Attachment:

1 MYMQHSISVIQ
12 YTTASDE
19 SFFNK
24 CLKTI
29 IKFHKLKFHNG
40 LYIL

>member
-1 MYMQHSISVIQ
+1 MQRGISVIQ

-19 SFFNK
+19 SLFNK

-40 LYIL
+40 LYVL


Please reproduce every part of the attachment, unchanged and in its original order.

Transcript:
1 MYMQHSISVIQ
12 YTTASDE
19 SFFNK
24 CLKTI
29 IKFHKLKFHNG
40 LYIL

>member
-1 MYMQHSISVIQ
+1 MQRGISVIQ

-19 SFFNK
+19 SLFNK

-40 LYIL
+40 LYVL